Devc++ and header files

This is a discussion on Devc++ and header files within the C++ Programming forums, part of the General Programming Boards category; Hi i created my first header file but cant fathom out how to use it.I have saved it as .h ...

  1. #1
    neopyhte Labmouse's Avatar
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    Devc++ and header files

    Hi i created my first header file but cant fathom out how to use it.I have saved it as .h file extension and its in the folder where all my source files are saved.Any tips?

    heres the header file code,with some of the functions just in case the fault is in the code:

    Code:
    #ifndef myfunctions.h
    #define myfunctions.h
    
    
    //playerdam
    int playerdam(int  &gobHealth)
    {
        int dam=diceRoll(10,1);
        gobHealth-=dam;
        return dam;
    }
    
    
    //gobdam
    int gobdam(int  &playerHealth)
    {
        int dam=diceRoll(10,1);
        playerHealth-=dam;
        return dam;
    }
    
    #endif

  2. #2
    Registered User
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    In the main .cpp file you need
    Code:
    #include "name_of_file.h"

  3. #3
    neopyhte Labmouse's Avatar
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    Thanks was using
    Code:
    #include<myfunctions.h>
    and not
    Code:
    #include "myfunctions.h"
    Also I had the header file in diffent folder to my main source code.
    You live and you learn!

    thanks for the help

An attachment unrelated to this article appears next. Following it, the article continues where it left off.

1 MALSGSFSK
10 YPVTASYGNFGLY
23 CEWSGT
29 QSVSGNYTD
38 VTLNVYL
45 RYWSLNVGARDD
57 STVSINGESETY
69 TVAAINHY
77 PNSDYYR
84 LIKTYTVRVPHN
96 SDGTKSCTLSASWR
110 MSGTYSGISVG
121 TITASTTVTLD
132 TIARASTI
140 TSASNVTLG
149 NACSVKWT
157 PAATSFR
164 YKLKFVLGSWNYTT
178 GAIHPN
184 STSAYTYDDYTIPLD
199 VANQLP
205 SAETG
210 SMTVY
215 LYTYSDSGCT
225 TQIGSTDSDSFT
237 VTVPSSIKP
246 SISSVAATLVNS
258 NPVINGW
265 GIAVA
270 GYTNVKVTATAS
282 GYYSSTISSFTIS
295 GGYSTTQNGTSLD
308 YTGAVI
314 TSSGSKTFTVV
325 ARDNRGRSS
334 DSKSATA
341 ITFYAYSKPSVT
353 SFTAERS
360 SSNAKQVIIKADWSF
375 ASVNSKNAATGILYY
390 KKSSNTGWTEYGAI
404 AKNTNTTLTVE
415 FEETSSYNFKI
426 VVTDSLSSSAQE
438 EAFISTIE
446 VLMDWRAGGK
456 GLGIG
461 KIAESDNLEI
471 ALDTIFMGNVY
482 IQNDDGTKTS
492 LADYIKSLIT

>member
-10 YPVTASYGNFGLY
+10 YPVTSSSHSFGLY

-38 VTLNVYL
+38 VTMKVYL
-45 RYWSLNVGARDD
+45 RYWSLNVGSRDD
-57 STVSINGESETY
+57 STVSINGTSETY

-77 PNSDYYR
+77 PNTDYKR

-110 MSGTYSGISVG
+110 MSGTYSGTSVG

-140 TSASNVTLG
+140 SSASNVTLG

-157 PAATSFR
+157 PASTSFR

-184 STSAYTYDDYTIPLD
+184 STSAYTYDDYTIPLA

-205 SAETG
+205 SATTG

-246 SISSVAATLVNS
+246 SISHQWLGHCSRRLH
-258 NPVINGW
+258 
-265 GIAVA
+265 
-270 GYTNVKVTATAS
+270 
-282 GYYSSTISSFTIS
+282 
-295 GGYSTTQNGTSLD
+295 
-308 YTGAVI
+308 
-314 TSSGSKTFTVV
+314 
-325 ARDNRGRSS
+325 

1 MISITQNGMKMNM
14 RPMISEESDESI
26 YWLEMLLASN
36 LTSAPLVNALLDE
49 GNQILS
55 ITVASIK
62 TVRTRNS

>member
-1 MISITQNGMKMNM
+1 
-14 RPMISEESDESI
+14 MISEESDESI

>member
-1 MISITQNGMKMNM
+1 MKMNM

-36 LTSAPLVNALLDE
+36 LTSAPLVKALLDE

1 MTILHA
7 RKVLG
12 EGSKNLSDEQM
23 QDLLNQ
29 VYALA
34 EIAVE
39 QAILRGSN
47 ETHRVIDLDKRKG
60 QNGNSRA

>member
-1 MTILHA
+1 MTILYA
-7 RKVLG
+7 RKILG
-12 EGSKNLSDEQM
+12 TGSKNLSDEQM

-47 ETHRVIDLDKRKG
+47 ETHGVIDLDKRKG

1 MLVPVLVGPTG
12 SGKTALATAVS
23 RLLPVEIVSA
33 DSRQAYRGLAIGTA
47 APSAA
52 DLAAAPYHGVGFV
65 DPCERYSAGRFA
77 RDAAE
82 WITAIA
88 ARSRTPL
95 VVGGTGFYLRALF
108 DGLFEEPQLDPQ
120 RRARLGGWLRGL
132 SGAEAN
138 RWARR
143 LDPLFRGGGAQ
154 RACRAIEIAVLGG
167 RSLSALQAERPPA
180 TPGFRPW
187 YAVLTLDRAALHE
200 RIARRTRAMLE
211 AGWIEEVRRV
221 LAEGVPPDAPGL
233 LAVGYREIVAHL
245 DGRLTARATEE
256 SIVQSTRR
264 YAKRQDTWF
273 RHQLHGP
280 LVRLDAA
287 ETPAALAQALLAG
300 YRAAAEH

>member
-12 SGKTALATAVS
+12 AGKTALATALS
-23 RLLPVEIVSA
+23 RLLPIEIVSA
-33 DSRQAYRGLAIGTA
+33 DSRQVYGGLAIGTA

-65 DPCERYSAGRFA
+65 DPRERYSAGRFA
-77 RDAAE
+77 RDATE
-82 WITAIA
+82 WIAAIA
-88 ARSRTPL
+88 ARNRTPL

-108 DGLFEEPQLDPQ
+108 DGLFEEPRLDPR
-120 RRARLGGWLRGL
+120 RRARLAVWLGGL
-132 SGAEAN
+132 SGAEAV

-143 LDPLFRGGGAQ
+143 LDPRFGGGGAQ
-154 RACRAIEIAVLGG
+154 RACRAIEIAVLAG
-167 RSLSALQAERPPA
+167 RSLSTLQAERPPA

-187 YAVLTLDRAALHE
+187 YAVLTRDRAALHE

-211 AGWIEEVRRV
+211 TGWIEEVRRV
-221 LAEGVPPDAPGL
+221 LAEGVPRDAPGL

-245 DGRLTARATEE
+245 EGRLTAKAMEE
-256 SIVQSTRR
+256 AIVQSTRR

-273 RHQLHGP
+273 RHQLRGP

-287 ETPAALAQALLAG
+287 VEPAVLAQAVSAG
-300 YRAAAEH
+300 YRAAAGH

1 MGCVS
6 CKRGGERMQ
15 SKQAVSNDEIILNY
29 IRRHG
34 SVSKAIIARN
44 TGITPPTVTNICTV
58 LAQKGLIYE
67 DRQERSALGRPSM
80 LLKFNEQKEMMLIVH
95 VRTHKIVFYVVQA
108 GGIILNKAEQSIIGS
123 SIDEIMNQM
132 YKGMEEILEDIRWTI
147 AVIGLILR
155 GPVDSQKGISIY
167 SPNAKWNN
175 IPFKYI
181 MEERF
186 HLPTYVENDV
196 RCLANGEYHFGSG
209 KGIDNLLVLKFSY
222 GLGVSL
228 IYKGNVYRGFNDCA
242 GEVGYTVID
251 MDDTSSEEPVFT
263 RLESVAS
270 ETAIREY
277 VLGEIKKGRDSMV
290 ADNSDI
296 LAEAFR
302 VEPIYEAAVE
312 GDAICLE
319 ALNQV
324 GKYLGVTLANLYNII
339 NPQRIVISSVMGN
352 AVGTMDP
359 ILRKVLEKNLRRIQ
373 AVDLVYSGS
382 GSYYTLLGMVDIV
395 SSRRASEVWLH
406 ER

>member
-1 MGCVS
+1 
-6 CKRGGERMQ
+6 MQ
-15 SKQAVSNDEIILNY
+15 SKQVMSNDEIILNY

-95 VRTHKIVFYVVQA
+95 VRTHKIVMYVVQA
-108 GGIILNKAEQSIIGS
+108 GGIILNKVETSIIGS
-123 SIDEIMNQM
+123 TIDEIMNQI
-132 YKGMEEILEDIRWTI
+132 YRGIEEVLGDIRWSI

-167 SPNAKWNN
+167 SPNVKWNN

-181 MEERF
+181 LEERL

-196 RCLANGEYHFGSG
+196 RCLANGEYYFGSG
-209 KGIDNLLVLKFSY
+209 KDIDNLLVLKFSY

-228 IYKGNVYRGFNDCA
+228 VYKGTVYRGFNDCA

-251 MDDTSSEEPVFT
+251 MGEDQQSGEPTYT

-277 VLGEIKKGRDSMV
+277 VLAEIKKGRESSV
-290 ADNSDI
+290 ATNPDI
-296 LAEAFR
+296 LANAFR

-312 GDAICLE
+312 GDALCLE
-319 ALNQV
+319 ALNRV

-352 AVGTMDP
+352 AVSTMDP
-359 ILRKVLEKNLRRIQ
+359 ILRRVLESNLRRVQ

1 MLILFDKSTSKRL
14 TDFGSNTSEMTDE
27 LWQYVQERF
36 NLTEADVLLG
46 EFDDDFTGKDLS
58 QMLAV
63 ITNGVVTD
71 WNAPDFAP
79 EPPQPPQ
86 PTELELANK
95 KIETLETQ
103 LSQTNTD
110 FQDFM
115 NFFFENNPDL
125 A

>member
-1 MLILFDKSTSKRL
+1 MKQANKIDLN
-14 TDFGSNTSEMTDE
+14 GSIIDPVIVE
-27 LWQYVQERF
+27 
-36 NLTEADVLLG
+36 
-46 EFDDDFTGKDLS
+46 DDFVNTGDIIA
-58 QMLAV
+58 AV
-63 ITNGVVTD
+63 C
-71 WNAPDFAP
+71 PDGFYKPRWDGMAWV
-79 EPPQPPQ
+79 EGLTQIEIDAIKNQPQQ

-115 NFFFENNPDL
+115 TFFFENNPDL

labmouse

  4. #4
    Kernel hacker
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    It is perfectly valid to have the header in a different folder, but if it's part of your application, then it should use the double-quotes rather than <> to tell the reader "this is one of MY files".

    --
    Mats

  5. #5
    and the hat of sweating
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    Also, most header files usually only contain declarations for functions and put the definitions in a .cpp file.

  6. #6
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    Quote Originally Posted by matsp View Post
    It is perfectly valid to have the header in a different folder, but if it's part of your application, then it should use the double-quotes rather than <> to tell the reader "this is one of MY files".
    Actually, using double quotes means that the path you give it is relative to the project's directory and using <> means it's relative the the compiler's include folder

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  7. #7
    Frequently Quite Prolix dwks's Avatar
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    Quote Originally Posted by h_howee View Post
    Actually, using double quotes means that the path you give it is relative to the project's directory and using <> means it's relative the the compiler's include folder
    Actually, the rules go something like this:
    • For "file.h": search in compiler-specific directories usually relating to the project. Typically this means ".". If the header file is not found, proceed as if it was <file.h>.
    • For <file.h>: search in compiler-specific directories usually relating to system-wide header files and libraries. Usually this is the standard include directory; however, these paths can often be added to with a command-line parameter. For example, to compile SDL programs you often use -I /usr/include/SDL, which tells the compiler to look for <file.h> in /usr/include/SDL as well as the usual places.

    Anyway, the details aren't really important. Just use "file.h" for header files that you create, and <file.h> for standard system header files like <iostream>. Additional libraries like the SDL can use "SDL.h" or <SDL/SDL.h>. The former is more portable but you have to pass extra parameters to the compiler.
    dwk

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